Hampshire & Isle of Wight

Isle Of Wight MP Andrew Turner survives no confidence vote

Andrew Turner - MP for the Isle of Wight
Image caption Opponents said Mr Turner caused "turmoil" over his personal arrangements and past expenses

The Isle of Wight's Conservative MP has survived an attempt by his own party to force him to stand down as a general election candidate.

The Island's Conservative executive council voted against a motion of no confidence in Andrew Turner.

Opponents said Mr Turner caused "turmoil" over his personal arrangements and past expenses.

Mr Turner, who has been the island's MP for 14 years, said he was "very pleased" at the vote.

The Isle of Wight's Conservative Association Executive Council met for over three hours on Friday evening to debate whether they should "rescind" their choice of Mr Turner as the parliamentary candidate.

Mr Turner, who had a stroke in 2006 and now suffers from the speech disability known as aphasia, said he won over members of the executive by "telling the truth, as I always do."

"The truth is that we're busy working towards the election and we're very pleased about that," he said.

Image caption Members met behind closed doors for three hours at Newport's Conservative Club

The motion which had been submitted by an association member, proposed: "The executive council can no longer have confidence in Mr Turner's candidature and requests him to stand down as the candidate with immediate effect."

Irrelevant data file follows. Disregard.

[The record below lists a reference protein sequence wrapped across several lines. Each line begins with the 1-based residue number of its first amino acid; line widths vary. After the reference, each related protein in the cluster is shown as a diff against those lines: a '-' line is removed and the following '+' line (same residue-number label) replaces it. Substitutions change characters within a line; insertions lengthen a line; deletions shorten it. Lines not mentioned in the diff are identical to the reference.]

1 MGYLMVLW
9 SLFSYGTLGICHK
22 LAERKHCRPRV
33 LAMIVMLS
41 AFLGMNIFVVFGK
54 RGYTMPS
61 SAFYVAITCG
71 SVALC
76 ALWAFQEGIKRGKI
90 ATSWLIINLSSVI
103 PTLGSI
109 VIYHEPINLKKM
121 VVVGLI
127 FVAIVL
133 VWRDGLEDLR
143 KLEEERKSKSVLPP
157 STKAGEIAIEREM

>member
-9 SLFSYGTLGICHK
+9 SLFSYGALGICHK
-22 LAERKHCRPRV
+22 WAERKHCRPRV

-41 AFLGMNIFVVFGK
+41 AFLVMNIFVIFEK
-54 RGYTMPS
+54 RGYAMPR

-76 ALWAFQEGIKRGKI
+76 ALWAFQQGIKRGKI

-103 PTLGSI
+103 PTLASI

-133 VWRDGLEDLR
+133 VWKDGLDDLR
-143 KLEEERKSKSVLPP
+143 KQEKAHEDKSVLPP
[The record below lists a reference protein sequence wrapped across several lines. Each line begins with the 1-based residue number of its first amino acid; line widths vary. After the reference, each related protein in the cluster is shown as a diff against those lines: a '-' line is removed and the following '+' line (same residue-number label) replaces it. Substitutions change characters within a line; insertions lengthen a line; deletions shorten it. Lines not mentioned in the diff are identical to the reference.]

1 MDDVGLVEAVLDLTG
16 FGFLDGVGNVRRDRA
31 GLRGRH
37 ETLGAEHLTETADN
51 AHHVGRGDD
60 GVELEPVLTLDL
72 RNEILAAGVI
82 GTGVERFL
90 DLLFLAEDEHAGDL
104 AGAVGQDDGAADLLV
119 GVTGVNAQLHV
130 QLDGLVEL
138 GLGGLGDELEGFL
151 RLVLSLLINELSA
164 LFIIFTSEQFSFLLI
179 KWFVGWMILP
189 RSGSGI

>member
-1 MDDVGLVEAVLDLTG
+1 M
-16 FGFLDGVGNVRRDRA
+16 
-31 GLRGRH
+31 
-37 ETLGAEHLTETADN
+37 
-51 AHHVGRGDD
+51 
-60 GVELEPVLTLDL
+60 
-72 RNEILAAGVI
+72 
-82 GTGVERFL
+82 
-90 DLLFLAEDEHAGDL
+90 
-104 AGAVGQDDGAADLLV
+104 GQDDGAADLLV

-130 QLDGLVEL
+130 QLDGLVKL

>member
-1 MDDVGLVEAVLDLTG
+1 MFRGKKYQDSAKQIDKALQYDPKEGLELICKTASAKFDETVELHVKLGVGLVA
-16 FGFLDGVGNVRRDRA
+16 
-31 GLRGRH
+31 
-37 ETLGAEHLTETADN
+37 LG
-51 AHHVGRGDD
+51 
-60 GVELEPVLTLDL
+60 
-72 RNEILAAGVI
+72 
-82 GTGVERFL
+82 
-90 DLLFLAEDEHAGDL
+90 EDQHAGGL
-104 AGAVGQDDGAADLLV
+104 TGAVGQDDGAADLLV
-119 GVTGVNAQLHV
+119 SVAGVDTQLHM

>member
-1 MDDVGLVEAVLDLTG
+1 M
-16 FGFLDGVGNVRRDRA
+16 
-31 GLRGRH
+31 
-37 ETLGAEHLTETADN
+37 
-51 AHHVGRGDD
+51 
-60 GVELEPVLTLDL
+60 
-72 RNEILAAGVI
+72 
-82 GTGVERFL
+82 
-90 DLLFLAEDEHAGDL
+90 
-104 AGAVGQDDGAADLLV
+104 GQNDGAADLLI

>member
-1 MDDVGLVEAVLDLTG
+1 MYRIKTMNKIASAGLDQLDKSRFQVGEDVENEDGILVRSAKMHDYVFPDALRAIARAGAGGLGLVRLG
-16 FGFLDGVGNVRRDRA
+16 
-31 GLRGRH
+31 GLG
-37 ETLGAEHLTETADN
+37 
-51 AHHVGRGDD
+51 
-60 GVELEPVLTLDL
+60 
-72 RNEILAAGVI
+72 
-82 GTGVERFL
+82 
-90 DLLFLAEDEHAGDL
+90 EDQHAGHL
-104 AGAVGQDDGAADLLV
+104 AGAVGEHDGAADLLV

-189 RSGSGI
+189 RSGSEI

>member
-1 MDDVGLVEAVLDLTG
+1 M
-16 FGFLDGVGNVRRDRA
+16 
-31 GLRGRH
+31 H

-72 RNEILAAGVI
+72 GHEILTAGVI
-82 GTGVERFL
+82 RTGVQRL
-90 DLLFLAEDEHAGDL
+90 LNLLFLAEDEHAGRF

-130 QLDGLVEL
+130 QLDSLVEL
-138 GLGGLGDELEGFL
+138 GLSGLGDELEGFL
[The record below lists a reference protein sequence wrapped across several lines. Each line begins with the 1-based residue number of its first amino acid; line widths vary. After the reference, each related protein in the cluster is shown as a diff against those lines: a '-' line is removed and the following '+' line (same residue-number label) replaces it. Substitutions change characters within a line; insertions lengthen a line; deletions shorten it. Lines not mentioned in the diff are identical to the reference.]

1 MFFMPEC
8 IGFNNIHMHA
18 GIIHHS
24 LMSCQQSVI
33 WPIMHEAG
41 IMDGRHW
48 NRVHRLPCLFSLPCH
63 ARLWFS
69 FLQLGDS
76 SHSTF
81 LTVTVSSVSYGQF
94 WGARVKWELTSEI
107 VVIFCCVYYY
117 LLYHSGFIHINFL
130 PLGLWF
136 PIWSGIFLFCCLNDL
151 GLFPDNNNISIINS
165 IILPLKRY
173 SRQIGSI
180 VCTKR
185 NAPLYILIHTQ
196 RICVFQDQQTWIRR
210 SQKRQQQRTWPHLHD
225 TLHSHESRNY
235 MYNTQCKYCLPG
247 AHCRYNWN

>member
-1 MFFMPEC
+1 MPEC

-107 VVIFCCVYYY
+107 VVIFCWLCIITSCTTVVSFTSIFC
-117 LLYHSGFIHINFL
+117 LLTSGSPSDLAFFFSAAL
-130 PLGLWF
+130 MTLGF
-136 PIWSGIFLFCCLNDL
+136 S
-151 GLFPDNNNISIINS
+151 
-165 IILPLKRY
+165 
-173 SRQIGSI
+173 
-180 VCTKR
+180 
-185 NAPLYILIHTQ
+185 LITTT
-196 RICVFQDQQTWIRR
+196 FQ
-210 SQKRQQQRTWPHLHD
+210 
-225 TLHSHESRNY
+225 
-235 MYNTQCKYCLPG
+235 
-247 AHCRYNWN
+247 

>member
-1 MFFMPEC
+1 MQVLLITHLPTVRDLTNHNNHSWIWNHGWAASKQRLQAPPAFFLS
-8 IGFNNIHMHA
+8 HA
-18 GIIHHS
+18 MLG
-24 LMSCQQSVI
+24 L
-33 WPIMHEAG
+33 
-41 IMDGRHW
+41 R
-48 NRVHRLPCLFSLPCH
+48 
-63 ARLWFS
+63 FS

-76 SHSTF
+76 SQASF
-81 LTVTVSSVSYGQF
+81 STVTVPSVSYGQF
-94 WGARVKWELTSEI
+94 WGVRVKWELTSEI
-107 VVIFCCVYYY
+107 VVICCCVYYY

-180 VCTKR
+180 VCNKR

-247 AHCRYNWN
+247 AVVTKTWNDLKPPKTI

Two Conservative Association trustees had written to Mr Turner saying he was "in thrall" and "totally dominated" by his parliamentary aide and former partner Carole Dennett. Concerns have also been raised over his past expenses claims.

Earlier this month, Mr Turner told the BBC: "In the end, I make the decisions".

By designating his home in Newport as a second home, Mr Turner was able to claim £103,000 in allowances in 2004.

The MP has said he "can't remember" what happened around that time, in terms of why he was spending more time in London.

After Friday night's meeting Chairman Allan Wells said party rules prevented him giving a breakdown of the vote about Mr Turner, but said it had "secured his future".

"It wasn't an easy meeting, there were lots of different opinions. There was no unpleasantness. The party will move forward in a united manner," he added.

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